Jigsaw has opened a mini department store dedicated to what it calls ‘social shopping’, putting the 3D back into retail. DRG contributor ALISON BISHOP takes a tour with CEO Peter Ruis
“Retail brands have the authenticity to create something unexpected, at Jigsaw we like shops to be slightly off-pitch,” CEO Peter Ruis told me at the launch for Jigsaw’s Duke Street Emporium in Mayfair.
The Emporium name comes from the idea that Jigsaw’s new multi-label, multi-concept two-floor store is like a journey of discovery. “It’s a bit of fun, it’s a bit of curating, the rooms are like catacombs of discovery,” says Ruis. “You can travel through the store finding new products and displays, it’s intended to be very fluid and you can spend as much time as you like going from room to room. They are quite small and merchandise is not overloaded so you can always find things to be inspired,” he says. (more…)
DRG was recently gifted a rather fine Kaweco AL Sport fountain pen, ownership of which has rapidly transferred to me…
How I wasn’t aware of these pens I’ve no idea. They’re a design classic that has remained pretty much unchanged since the 1930s and are the absolute embodiment of the minimalist, utilitarian German industrial design that I love. (more…)
Branded content is all the rage now, from etail sites with blogs and themed edits, to fully-formed in-house magazines from brands like Topshop, Acne and Cos. Levi’s Made & Crafted has gone about things in a different way, as guest contributor, LSN Global retail editor ALISON BISHOP reports… (more…)
Guest contributor LSN Global retail editor ALISON BISHOP reports on how Nike’s ‘Making’ app puts sustainable design front of mind for fashion and sportswear creatives…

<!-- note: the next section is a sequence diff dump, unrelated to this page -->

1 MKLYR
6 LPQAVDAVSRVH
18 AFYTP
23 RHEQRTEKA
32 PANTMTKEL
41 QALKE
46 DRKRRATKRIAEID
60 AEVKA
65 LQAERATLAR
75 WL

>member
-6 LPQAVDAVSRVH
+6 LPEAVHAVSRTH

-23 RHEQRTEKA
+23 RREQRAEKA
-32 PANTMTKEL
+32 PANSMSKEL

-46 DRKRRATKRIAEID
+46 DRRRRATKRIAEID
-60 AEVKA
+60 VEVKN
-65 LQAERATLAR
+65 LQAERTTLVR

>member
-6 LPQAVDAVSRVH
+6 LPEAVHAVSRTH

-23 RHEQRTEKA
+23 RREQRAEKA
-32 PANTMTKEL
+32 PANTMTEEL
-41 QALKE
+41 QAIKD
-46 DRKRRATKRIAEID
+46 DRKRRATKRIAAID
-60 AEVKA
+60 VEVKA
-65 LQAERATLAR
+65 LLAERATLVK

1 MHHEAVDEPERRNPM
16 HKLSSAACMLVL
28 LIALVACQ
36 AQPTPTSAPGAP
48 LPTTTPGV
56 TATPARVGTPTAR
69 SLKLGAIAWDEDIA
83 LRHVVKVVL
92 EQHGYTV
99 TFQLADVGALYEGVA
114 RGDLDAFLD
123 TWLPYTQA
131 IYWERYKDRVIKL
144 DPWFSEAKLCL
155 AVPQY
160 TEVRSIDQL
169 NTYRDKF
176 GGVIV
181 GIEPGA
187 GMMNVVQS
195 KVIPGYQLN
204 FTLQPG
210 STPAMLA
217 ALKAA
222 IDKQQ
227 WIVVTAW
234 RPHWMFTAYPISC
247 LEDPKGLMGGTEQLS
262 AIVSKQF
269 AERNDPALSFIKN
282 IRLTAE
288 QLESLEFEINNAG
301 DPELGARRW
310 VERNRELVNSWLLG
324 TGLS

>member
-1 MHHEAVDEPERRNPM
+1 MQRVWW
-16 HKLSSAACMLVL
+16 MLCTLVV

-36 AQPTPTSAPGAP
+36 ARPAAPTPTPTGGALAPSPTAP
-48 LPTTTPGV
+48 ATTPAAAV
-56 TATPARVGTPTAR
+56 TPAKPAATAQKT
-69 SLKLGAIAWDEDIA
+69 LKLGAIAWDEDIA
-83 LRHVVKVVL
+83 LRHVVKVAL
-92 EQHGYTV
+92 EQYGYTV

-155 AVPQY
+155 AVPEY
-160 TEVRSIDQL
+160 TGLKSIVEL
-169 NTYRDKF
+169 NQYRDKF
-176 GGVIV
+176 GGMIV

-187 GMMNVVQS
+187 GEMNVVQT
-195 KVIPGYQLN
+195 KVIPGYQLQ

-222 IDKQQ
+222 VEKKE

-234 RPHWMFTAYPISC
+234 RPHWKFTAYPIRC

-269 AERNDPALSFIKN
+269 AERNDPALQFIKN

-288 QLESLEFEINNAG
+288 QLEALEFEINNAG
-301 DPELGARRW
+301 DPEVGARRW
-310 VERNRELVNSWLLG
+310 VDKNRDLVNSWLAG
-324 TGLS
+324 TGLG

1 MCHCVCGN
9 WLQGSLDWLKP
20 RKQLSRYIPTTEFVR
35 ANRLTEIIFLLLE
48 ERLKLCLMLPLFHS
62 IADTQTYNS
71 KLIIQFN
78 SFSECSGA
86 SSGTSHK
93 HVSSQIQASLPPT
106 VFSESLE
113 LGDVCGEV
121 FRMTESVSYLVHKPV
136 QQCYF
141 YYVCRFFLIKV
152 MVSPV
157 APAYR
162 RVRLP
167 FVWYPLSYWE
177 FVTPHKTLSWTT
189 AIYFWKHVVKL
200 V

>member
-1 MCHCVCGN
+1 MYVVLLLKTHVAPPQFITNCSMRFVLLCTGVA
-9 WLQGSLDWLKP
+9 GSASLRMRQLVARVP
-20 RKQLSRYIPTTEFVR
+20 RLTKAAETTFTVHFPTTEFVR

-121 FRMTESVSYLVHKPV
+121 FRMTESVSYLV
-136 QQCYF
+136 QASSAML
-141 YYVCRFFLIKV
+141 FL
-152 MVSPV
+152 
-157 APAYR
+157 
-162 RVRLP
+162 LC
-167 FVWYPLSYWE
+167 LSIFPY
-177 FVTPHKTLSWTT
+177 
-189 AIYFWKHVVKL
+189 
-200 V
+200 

Ever the innovator, Nike is building on its sustainable product design credentials by sharing its in-house Materials Sustainability Index for anyone to learn from and use – in the form of its new Making app. After collaborating with students at London College of Fashion’s Centre for Sustainable Fashion, the new app helps designers and product creators make more informed decisions about the environmental impacts of the materials they choose. It works by ranking textiles and other materials used for product design based on four environmental concern areas: water, chemistry, energy and waste. For example who knew that the manufacture of silk uses 50% less water than cotton?
“It’s the start of a conversation,” Lee Holman, Nike’s vice-president of global apparel design told me. “Innovation is in Nike’s DNA, and sustainability is an integral part of Nike’s design process. We’ve created the Making app to empower any designer around the world to make better materials choices in the early stages of the design process. Ultimately everyone wants to create products that are better for the planet, and we want to be able to facilitate that idea.”
It’s quite a statement from the sports giant, especially considering it’s not a selling tool and it’s not connected directly to any Nike product. It’s just for the good of the planet. We call it ‘Brandstanding’ at LS:N Global. Sustainability is the new battleground for brands that want to resonate with disillusioned Millennial consumers (25-35 years old) and brands with cast iron credentials will win the vote. Now I might even design myself a version of Nike’s Flyknit trainers…